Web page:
New firm moves to Hastings town centre

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BUSINESS leaders have welcomed the news that another firm has moved to Hastings - but the town still has a lot of vacant office space left to fill.

New Career Skills, which trains career changers in plumbing, electrical and renewable energy trades, has moved its head office to Lacuna Place, in the Priory Quarter business district near the train station.

The company has 74 staff and offices and training centres in Southampton, Watford and Doncaster.

Lacuna Place now has 65 per cent of its office space filled by firms like Heringtons Solicitors and Bibby Financial Services. But the rest of the building still remains empty.

One Priory Square, next to Lacuna Place, was taken up earlier this year by Saga Insurance.

The Enviro21 business park, off Queensway, still only has 50 per cent of its office space occupied.

Graham Marley, chief executive of the Let’s Do Business group, said: “This has been a reasonable result getting the number of new businesses in Hastings, bearing the mind the financial crisis over the last two years. Getting Saga here was a real boost.

“We would like to see the office blocks completely full but we have to be realistic in that businesses are now more cautious about investing in expansion or moving premises than they were when these offices were built.”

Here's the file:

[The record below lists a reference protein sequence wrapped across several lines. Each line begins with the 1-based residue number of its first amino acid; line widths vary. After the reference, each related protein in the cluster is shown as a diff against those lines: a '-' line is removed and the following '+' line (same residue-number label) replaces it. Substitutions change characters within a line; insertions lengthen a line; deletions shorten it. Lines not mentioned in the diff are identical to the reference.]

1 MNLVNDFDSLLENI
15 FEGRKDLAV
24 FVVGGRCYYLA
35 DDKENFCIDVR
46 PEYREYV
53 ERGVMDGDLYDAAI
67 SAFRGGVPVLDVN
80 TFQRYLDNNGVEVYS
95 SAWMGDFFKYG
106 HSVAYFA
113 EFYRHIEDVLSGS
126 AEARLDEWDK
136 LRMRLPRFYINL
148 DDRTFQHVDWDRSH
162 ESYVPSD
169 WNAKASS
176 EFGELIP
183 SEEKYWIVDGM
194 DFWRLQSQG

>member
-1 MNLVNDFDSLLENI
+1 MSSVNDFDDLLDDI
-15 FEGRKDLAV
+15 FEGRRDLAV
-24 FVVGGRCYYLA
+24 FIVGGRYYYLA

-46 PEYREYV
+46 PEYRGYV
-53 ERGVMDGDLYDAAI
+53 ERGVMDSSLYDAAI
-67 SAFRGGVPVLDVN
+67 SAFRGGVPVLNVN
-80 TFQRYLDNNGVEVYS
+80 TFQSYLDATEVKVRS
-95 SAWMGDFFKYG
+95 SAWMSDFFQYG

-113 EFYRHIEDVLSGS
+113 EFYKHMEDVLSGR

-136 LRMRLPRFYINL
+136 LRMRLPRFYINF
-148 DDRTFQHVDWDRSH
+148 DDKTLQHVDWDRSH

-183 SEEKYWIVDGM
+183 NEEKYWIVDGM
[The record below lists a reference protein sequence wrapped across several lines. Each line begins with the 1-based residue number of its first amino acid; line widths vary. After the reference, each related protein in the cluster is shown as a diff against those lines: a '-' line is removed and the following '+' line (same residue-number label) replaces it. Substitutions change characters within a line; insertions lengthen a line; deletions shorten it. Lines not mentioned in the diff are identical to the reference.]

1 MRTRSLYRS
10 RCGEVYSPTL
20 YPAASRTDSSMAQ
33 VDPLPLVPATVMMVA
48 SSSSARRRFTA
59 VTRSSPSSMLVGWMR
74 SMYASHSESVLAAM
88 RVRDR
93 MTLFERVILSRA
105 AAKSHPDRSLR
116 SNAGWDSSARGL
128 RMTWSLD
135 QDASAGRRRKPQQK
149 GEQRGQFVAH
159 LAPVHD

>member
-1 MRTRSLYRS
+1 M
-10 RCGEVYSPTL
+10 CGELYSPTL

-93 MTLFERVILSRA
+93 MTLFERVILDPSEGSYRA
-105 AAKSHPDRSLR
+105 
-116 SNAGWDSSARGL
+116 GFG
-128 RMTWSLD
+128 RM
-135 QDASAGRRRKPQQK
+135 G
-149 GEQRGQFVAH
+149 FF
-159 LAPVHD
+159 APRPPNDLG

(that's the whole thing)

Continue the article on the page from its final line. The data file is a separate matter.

Brett McLean, chairman of the 1066 branch of the Federation of Small Businesses (FSB), said he believed enough was being done to promote Hastings and fill office space.

He said: “The FSB in East Sussex has spearheaded a £5million bid to the Government’s Regional Growth Fund to help create 310 new apprenticeships for people.

“If the bid is successful we look forward to working with New Career Skills.

“We do regret not having sufficient office space two years ago. If we had the UK Passport Agency would have been here, which would have been brilliant for jobs.”

Last month the council gave the go-ahead for developers at regeneration company Sea Space to knock down Queensbury House and several adjacent Victorian buildings to make way for new office blocks.